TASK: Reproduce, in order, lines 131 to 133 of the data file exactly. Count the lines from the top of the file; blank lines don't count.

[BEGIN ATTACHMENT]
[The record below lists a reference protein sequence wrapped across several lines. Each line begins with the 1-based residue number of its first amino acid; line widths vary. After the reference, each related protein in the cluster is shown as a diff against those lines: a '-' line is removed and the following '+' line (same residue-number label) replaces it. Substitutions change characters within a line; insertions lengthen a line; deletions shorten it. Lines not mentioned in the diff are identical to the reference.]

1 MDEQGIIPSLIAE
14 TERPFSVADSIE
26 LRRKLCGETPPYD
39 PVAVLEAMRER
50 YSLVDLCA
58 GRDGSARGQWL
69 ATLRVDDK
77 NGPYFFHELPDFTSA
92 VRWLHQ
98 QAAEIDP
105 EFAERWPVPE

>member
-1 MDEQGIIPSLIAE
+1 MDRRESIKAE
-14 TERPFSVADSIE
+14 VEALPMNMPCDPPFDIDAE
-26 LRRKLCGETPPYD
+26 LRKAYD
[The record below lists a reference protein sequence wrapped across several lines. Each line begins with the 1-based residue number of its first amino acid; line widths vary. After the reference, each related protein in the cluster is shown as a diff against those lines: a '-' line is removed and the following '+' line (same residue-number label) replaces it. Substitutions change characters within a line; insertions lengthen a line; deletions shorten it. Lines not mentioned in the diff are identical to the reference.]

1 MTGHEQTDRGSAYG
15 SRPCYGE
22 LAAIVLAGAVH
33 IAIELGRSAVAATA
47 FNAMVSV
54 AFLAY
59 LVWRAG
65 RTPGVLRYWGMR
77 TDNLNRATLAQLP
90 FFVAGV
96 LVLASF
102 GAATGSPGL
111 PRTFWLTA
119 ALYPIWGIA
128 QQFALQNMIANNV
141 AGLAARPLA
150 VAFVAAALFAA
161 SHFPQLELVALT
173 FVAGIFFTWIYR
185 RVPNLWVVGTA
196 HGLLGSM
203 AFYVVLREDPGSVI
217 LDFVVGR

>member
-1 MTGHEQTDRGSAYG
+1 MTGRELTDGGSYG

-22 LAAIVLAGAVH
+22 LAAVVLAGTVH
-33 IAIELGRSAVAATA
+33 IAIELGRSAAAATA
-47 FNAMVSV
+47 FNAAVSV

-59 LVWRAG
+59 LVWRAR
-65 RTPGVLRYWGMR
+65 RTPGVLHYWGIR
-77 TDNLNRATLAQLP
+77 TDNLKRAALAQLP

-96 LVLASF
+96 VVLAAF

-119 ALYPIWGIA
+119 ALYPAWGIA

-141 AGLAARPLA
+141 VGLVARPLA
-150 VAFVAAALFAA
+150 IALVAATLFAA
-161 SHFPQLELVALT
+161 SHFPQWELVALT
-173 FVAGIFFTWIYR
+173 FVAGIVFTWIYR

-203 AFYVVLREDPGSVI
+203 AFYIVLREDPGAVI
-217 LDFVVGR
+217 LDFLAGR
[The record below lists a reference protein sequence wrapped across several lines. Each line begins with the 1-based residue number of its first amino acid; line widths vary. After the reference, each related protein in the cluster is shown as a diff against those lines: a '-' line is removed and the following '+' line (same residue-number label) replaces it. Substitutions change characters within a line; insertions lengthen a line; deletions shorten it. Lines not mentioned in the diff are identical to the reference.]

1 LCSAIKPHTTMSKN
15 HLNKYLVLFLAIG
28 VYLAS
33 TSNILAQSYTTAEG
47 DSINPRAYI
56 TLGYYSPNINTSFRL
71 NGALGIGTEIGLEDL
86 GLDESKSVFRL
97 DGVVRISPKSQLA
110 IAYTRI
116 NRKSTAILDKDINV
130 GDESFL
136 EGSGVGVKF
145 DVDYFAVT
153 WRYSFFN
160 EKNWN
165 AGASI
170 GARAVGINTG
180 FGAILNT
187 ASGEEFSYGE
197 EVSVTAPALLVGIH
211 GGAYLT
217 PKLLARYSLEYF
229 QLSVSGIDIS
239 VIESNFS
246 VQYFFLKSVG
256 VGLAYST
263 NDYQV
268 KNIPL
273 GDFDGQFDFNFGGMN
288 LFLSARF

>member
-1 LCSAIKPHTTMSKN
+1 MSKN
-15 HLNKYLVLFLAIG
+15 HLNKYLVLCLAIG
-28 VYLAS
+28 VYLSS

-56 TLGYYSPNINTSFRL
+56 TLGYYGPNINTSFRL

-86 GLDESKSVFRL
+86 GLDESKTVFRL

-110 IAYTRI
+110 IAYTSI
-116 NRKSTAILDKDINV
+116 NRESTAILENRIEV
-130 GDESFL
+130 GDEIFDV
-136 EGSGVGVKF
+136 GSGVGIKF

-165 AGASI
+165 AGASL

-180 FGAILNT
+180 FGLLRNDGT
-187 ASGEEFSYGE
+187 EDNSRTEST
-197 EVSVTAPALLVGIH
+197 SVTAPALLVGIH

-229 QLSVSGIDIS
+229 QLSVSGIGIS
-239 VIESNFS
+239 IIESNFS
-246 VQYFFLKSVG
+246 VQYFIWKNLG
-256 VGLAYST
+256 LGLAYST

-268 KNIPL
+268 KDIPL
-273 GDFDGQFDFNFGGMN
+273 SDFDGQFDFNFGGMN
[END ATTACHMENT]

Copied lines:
+187 EDNSRTEST
-197 EVSVTAPALLVGIH
+197 SVTAPALLVGIH